A guide to using your GI Bill benefits for online colleges.military online college student on the computer

To assist returning World War II veterans, the GI Bill of Rights was signed into law by President Franklin D. Roosevelt on June 22, 1944. It originally ended in July of 1956 but lives on today as the Montgomery GI Bill with several amended chapters, including the recent Post 9/11 GI Bill.

Today the GI Bill provides education assistance for traditional, vocational, or online college, vocational rehabilitation services, health care, and special home and business loans to war veterans, reservists, peacetime service personnel, and in some cases educational opportunities to eligible spouses and children of veterans.
Since the GI Bill can be used for both in-residence and online college programs, this allows a veteran to return to school no matter where they are in the world or what their schedule.

On average online college programs for military personnel and their spouses cost less per semester credit than traditional ones.  Depending on a veteran’s specific benefits, this could allow for greater coverage and make a degree program very affordable, if not 100% free.

We work with veterans from all over the world to help them access their GI bill benefits.  Here is a high level overview of the process of pursuing online college for the military using your GI Bill benefits:

1.    Learn what your eligibility will be and what that eligibility will cover using the GI Bill rates page.  Select your correct designation (such as active, reserve, year, etc). Your benefits will differ depending on this designation. Continue reading

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Accredited Online College

As a prospective online student who is making the decision to further their education, many factors come into play when choosing a school: cost, program curriculum, school reputation and your end goal (career, personal interest or hobby, etc.). As you research online schools an important consideration is the school’s accreditation.

Student researching accredited online collegesThere is nothing similar in the world of education to the distinction of proper accreditation. Either a school is reviewed, accredited and recognized as a legitimate and effective educational institution, or it is not.  A nationally accredited online college assures the earned degree is accepted and respected.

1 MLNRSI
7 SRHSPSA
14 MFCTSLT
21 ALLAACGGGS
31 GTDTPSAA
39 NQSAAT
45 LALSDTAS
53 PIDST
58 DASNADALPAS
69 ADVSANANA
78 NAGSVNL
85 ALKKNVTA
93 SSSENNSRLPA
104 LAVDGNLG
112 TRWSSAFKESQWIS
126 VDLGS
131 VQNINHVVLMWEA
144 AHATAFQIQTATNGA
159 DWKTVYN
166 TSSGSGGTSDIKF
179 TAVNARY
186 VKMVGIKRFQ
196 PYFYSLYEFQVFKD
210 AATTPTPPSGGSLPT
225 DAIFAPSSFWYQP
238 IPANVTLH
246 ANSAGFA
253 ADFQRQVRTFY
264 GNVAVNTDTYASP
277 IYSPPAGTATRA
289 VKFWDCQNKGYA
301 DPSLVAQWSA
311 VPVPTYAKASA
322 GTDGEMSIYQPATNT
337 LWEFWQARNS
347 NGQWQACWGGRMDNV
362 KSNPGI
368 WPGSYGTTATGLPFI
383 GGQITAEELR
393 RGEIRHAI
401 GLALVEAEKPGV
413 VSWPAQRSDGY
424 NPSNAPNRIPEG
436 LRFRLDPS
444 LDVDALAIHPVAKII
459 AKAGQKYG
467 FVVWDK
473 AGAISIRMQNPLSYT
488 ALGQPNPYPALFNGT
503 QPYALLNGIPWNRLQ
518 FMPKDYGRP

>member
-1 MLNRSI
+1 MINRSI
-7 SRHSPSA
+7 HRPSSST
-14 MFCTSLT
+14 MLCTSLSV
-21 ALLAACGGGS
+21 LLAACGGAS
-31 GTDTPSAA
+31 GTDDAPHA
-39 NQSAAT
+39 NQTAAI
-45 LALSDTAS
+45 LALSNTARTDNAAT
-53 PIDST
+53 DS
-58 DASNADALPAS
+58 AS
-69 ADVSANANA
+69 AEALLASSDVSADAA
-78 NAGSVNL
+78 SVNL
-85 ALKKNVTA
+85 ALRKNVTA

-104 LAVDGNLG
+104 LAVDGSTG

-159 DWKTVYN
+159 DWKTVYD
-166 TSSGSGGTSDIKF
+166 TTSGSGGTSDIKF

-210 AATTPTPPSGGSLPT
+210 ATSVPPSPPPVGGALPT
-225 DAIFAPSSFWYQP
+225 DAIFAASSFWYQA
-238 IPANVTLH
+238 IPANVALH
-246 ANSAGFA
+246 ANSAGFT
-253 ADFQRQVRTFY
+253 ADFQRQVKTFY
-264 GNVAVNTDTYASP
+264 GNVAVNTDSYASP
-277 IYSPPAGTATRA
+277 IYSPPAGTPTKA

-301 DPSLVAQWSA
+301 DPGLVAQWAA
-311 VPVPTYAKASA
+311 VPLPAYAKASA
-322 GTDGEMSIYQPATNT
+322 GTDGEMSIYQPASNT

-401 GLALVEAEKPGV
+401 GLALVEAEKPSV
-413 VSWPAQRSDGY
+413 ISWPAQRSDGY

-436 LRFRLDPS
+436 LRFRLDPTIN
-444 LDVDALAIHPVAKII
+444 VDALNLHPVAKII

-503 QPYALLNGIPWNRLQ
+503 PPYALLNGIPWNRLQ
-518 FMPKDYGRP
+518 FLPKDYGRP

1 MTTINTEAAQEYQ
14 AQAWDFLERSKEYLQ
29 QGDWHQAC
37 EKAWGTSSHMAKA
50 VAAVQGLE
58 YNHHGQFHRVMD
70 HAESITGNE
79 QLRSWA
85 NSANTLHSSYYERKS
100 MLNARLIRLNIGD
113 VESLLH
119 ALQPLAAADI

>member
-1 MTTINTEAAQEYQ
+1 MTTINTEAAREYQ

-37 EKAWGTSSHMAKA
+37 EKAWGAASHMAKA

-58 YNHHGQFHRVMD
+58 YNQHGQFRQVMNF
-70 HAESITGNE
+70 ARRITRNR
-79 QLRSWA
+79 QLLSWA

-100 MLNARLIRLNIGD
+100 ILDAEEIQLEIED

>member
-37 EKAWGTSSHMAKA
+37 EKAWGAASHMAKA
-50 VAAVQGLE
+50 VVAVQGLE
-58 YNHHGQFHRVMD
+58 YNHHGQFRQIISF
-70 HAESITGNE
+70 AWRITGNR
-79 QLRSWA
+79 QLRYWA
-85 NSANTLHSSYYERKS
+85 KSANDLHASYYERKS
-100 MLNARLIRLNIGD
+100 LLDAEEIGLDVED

A school achieves accreditation regionally and from one of six U.S. Department of Education recognized bodies. Through a peer and self-review process that must be reaffirmed periodically, a school is measured for institutional quality. The six recognized agencies are:

Middle States Commission on Higher Education (Delaware, the District of Columbia, Maryland, New Jersey, New York, Pennsylvania, Puerto Rico, and the U.S. Virgin Islands)

New England Association of Schools and Colleges (Connecticut, Maine, Massachusetts, New Hampshire, Rhode Island, and Vermont)

North Central Association of Colleges and Schools (Arizona, Arkansas, Colorado, Illinois, Indiana, Iowa, Kansas, Michigan, Minnesota, Missouri, Nebraska, New Mexico, North Dakota, Ohio, Oklahoma, South Dakota, West Virginia, Wisconsin, Wyoming)

Northwest Commission on Colleges and Universities (Alaska, Idaho, Montana, Nevada, Oregon Utah, Washington)

Southern Association of Colleges and Schools (Alabama, Florida, Georgia, Kentucky, Louisiana, Mississippi, North Carolina, South Carolina, Tennessee, Texas, Virginia)

Western Association of Schools and Colleges (California, Hawaii)

It is easy to search any of these sites to check if the school you are interested in is accredited.

 

For the student planning on applying one’s degree to further their career, enrolling in an accredited online college degree program is important because many employers, the military, graduate schools, and the government generally do not recognize degrees from non-accredited programs. It is quite a disappointment to complete a degree and learn it is unaccepted by a potential employer or to apply to graduate program.

Further, it is vital to know that any college must have accreditation from one of the above accrediting bodies recognized by the U.S. Department of Education to be eligible to offer federal student aid programs. Without this distinction, a student cannot receive federally supported aid, which can make enrollment fees sometimes insurmountable.

Sometimes a student might find a school that is a perfect fit for their career goals that is not accredited. Great examples are technical training or vocational programs such as dental hygiene, emergency medical technicians (EMT), or even medical transcription. Some non-accredited institutes circumvent federal student aid by providing cost-assistance and finance programs for those in need.

For the student seeking to learn more for the sake of learning, whether a degree is accredited or not isn’t vital. Oftentimes this might include a retiree, or person interested in something specific for personal use, such as writing skills to write a book or photography as a hobby.

A final word for the prospective student is to do some due diligence. Explore and decide what the goal of your education will be – whether it is for pleasure, to earn your first bachelor’s degree or be certified in a specific vocation – then begin comparing accredited online schools that align with your goals. Remember, investing in your education is an investment in your future so be certain of what you are undertaking!